A true story of finding the American dream...abroad.
India is a country with more than one billion people, a fanatical national cricket obsession, and exactly zero talent scouts. There, superstar sports agent J. B. Bernstein knew that he could find the Yao Ming of baseball - someone with a strong arm and enough raw talent to pitch in the major leagues. Almost no one in India is familiar with the game, but Bernstein had heard enough coaches swear that if you gave them a guy who throws 100 miles an hour, they could teach him how to pitch. So in 2007, Bernstein flew to Mumbai with a radar gun and a plan to find his diamond in the rough. His idea was The Million Dollar Arm, a reality television competition with a huge cash prize and a chance to become the first native of India to sign a contract with an American major-league team.
The result is a humorous and inspiring story about three guys transformed: Bernstein, the consummate bachelor and shrewd businessman, and Dinesh and Rinku, the two young men from small farming villages whom he brought home to California. Million Dollar Arm is a timeless reflection on baseball and the American dream, as well as a tale of victory over incredible odds. But, above all, it’s about the limitless possibilities inside every one of us.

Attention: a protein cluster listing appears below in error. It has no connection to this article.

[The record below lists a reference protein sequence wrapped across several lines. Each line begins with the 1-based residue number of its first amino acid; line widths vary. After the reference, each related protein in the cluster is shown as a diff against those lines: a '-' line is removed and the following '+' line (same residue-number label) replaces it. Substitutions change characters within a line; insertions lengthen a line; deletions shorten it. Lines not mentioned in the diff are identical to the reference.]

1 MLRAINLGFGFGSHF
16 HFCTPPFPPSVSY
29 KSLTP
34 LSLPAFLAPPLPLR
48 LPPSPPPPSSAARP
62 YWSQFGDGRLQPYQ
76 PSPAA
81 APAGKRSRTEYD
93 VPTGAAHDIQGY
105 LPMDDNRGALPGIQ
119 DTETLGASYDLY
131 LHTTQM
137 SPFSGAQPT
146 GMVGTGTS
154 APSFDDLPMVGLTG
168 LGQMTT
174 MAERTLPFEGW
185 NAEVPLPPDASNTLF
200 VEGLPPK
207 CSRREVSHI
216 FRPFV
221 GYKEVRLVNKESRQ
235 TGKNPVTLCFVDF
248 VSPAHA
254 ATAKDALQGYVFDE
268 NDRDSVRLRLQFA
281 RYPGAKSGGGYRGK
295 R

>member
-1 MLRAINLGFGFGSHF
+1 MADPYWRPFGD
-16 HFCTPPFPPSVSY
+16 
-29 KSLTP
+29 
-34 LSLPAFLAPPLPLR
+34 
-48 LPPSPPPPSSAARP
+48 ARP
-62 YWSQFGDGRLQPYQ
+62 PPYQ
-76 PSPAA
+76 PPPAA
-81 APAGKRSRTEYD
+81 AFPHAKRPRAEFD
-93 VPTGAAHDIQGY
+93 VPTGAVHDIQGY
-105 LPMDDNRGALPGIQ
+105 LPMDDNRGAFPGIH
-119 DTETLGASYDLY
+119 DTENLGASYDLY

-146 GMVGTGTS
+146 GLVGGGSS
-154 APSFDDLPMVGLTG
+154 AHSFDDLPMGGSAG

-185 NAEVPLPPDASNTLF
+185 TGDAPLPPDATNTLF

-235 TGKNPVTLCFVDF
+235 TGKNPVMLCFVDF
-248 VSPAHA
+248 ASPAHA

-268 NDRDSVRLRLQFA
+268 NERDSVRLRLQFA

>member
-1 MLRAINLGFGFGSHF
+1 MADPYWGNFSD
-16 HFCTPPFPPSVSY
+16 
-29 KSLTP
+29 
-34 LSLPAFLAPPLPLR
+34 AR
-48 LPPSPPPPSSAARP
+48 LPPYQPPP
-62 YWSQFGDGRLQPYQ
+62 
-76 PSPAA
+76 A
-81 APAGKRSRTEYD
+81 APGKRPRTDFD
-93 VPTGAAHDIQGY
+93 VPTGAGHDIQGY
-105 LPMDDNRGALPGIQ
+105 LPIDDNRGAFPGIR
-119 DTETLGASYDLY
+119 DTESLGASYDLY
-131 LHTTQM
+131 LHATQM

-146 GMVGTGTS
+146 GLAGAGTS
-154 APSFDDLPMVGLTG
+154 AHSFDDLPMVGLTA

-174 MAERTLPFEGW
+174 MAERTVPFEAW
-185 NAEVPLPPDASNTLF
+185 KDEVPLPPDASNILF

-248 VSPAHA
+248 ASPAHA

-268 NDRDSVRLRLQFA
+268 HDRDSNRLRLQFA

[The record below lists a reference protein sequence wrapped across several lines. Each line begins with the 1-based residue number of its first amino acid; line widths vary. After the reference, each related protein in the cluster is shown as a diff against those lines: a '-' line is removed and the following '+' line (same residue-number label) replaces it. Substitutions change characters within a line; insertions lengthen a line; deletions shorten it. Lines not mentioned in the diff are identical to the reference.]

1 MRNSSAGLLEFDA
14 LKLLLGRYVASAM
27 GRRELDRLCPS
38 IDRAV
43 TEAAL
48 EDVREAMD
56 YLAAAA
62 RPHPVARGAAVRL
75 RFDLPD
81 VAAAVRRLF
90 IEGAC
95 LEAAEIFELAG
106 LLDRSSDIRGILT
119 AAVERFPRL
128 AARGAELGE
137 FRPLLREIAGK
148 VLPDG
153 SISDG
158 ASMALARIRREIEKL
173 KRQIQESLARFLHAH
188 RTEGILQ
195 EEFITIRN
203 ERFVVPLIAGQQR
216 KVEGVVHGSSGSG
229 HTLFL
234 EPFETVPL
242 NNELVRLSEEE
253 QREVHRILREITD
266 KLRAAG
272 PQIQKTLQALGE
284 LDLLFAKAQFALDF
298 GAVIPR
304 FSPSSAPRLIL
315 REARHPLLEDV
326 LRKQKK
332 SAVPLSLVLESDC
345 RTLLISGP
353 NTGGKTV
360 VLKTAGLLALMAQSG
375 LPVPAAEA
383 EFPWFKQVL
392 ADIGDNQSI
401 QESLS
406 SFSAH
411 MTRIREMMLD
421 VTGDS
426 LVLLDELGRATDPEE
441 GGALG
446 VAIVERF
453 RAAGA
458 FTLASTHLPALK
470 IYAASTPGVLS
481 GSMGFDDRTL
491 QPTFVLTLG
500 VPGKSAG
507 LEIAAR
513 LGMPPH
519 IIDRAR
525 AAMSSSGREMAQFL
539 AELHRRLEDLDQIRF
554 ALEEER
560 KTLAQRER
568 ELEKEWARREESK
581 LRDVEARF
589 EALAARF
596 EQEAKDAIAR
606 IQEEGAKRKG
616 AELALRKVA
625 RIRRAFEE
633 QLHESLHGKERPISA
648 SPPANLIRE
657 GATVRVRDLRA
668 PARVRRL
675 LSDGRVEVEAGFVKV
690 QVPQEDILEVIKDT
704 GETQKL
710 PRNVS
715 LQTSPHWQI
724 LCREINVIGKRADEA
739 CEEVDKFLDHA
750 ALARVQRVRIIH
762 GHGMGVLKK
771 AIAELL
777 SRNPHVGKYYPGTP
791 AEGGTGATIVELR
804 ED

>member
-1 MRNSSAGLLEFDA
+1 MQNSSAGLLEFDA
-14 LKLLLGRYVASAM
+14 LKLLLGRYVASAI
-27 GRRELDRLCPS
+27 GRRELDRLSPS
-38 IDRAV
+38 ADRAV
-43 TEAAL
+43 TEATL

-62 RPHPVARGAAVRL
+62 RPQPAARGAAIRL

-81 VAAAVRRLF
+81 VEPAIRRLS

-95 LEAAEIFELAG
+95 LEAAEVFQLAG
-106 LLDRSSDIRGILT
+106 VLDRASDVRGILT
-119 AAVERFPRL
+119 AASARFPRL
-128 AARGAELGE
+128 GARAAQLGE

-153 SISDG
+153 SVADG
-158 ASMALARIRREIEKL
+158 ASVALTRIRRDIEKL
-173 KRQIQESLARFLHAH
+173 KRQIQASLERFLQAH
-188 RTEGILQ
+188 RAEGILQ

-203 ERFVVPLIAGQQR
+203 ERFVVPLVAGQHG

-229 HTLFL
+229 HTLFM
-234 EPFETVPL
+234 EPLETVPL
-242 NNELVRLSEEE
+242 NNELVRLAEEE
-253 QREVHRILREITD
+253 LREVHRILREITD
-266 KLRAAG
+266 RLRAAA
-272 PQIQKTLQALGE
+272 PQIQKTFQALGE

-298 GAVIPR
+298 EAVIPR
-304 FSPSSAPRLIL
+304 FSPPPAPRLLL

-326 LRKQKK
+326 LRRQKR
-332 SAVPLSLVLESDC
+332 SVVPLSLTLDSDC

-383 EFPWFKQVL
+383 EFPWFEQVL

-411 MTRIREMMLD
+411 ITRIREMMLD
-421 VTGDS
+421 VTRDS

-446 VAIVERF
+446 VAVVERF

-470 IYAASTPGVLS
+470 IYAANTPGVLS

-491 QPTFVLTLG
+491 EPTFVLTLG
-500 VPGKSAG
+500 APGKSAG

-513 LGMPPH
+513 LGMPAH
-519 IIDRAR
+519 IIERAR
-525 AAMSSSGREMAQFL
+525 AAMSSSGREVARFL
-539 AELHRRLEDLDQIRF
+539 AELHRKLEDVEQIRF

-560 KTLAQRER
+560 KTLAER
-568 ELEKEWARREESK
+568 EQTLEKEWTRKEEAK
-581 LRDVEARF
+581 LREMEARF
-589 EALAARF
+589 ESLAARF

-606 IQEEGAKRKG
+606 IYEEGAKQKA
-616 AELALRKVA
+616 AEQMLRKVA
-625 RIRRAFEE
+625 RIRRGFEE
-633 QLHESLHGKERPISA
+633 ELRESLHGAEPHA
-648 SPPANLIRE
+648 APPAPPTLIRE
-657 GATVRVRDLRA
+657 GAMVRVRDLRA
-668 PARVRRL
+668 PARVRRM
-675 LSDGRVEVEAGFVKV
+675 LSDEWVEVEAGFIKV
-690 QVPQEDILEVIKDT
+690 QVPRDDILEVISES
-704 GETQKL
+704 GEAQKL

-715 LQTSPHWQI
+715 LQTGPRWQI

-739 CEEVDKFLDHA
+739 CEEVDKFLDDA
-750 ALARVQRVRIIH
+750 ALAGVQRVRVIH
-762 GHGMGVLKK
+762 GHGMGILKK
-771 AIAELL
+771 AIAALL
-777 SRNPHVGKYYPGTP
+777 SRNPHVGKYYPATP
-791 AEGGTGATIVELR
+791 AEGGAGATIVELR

©2014 J. B. Bernstein (P)2014 Simon & Schuster
Oh, what a fun audiobook!! This is the true story of a U.S. sports agent, author J.B. Bernstein, who decides to try to replicate the Yao Ming story of a foreign national who became an NBA superstar by launching a reality show in India to find gifted pitchers to bring to the U.S. to launch baseball careers. Rinku Singh and Dinesh Patel win the Indian competition and accompany J.B. back to the U.S. He gets them situated in a large house near USC and they put their hearts and souls into training to hopefully try out for a minor league baseball team.
That's the baseball story but the transformation of all involved is where the real story lies. The sports agent learns to care about someone beyond himself, the boys grow into men, and... well, you'll have to listen to the book to find out how it ends. This is one of those wonderful audiobooks where the narration is so perfectly paired to the story that at one point I checked to see if the author was also narrator... the pacing, mood, and tone is pitch-perfect. This was a delightfully fun listen for a spring weekend that I recommend to anyone who enjoys a good story, baseball fan or not.
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